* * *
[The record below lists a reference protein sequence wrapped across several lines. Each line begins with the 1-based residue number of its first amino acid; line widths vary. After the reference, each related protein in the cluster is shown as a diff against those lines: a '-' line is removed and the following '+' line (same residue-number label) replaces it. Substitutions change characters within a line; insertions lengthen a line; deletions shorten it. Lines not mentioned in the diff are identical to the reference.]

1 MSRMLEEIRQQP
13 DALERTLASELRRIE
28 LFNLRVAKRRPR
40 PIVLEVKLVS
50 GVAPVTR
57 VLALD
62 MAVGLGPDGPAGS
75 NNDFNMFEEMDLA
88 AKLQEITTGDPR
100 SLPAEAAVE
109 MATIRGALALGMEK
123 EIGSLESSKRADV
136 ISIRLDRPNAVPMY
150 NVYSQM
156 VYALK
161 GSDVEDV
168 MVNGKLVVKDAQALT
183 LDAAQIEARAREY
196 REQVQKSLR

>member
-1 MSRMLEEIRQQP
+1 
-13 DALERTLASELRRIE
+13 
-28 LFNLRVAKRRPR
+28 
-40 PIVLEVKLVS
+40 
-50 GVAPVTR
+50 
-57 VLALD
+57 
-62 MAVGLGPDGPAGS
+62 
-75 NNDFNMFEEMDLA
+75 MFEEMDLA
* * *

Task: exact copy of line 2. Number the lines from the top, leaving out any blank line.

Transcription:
1 MSRMLEEIRQQP